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Update Your Email Address
Update Your Email Address

Tips to improve customer engagement

Amanda Payne avatar
Written by Amanda Payne
Updated over a week ago

In a previous article, I showed you how to update sender details. This handy tool lets you customize the footer information in campaign and automation messages. It can also change the way your messages appear in the customer's Inbox.

In this article, I want to help you optimize results by answering one question: what are the best practices for addresses in the email field?

tinyalbert email marketing change address

Email address best practices

To optimize the benefits of the Sender details tool, I encourage you to read this article. It's a decent primer on how to fill in the email address field properly. Yes, it's long and rather dull, but the benefits will stay with you for a long time.

AVOID using free webmail addresses

To give your email the best possible chance of landing in the customer's Inbox, please, please, please don't use a Gmail account (or any free webmail service like Yahoo, AOL,, or Hotmail) as your From address. Instead, use an email address registered at your organization's own domain.

Here's why. When an email goes through a third-party email service provider (ESP) like ours, the receiving servers eye free webmail addresses with more suspicion than those from custom domains. This built-in doubt increases the possibility that emails with those From addresses will be rejected. This is the case no matter which ESP you use.

AVOID the no-reply address

Sending from a no-reply address comes across as uncaring. Is that you?

A no-reply address can also frustrate subscribers if they need to contact you. In the long term, this type of From address could also negatively impact delivery rates. The way users engage with your email—like replies—can help determine if your messages land in the Inbox.

Here's why. When people reply to your campaign messages, some ISPs see this behaviour as a signal that you are legit, which can help improve your reputation, which can keep your messages out of the spam folder.

Sure, I recognize that putting a valid email address out there comes with some risk. It could attract auto-replies, bad responses, and messages from Nigerian bankers looking for your help. But it also opens the door to useful, legitimate conversations with your customers.

Legit conversations are precisely the sort of behaviour that email marketers should cultivate. That's especially true for business operators that don't have a call center or physical store. Customer replies are gold. They're a valuable source of feedback and a chance to connect.

Use a valid email address

Using an actual, existing mailbox to collect replies is more than good manners. It's good for business. Some email providers, like Gmail, look into recipient behaviour after an email hits the Inbox. If a subscriber responds to your email, it's more likely to be marked as important.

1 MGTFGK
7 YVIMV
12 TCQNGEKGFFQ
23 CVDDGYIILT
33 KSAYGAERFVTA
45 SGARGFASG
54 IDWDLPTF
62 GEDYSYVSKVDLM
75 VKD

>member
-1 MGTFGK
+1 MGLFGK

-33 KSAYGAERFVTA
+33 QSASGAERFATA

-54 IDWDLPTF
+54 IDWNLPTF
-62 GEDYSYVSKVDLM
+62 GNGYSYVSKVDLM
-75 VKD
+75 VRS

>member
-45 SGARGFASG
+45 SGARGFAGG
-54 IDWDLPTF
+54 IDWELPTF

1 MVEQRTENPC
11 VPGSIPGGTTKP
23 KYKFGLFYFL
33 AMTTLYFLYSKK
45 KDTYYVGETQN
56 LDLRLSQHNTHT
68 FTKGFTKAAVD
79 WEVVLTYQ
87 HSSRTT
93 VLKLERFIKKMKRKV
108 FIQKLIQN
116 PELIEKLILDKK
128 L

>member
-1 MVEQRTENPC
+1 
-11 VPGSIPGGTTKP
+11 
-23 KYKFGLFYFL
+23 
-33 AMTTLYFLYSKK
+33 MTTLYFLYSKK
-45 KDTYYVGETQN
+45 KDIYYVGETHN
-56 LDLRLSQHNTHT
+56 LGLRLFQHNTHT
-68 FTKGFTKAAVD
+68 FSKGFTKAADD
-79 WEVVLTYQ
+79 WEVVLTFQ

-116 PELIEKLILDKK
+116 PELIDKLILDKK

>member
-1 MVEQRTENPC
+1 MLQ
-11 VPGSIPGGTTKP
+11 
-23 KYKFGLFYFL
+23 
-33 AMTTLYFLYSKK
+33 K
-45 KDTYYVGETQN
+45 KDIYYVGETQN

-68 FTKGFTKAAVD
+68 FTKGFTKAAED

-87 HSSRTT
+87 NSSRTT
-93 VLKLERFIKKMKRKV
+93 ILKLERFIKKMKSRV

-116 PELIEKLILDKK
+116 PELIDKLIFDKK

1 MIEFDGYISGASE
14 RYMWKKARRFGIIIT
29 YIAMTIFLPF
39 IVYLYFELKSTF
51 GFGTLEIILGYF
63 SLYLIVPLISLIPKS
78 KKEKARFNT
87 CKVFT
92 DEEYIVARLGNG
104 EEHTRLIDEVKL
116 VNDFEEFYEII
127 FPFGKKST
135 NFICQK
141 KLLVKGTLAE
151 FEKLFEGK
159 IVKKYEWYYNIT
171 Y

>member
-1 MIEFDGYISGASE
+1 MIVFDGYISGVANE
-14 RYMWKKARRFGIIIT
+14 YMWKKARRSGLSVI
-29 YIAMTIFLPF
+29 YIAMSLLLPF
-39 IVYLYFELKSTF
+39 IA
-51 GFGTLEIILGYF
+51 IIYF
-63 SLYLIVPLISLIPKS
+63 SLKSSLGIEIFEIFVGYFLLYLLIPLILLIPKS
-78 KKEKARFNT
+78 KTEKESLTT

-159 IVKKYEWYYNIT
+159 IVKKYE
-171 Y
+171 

Match your From email address to your From name

To build subscriber trust, it's a good idea to align the From name with the From email address. For example, if a subscriber receives a message from tinyAvocado Support, they'd expect it to be linked with an email address similar to [email protected].

Personalize for the purpose

If you send marketing and transactional emails, give subscribers an idea of what you're sending by aligning the From email address with the purpose of the message. For example, newsletters@, support@, or billing@.

Splitting functions is good for subscribers, too. They can manage messages using their own filters. This hack can also improve customer engagement. If a customer, for instance, writes a rule to delete all emails from newsletters@, they'll still receive messages from invoices@ and support@.

Use a different reply-to address

Sometimes, it's a good idea to have a reply-to email that's different from the sender's email if you invite subscribers to contact you. Depending on your list size, your Inbox could quickly fill up with bounces, out-of-office automated messages, and legit questions.


If you're in the email marketing game, you should know these acronyms.

Internet Service Providers (ISPs) like Google, Yahoo, and Microsoft use DomainKeys Identified Mail (DKIM) authentication to find spam and spoofs. Authenticated emails are less likely to be sent to spam or junk folders.

Spam filters and ISPs inspect the links in emails and use that information to decide if the email is trustworthy and safe to deliver. If you take the time to set up DKIM authentication for your own domain, the odds of your messages landing in the Inbox will likely increase.

A Domain-based Message Authentication Reporting and Conformance (DMARC) record goes hand in hand with DKIM. The DMARC tells the receiving email server what to do after checking a message with DKIM. For example, if a message fails the DKIM test, the server should mark the message as spam.

Wrap up

If you have a DMARC record or would like to sign a DKIM with us to improve your email delivery, click here to learn more and then follow the instructions.

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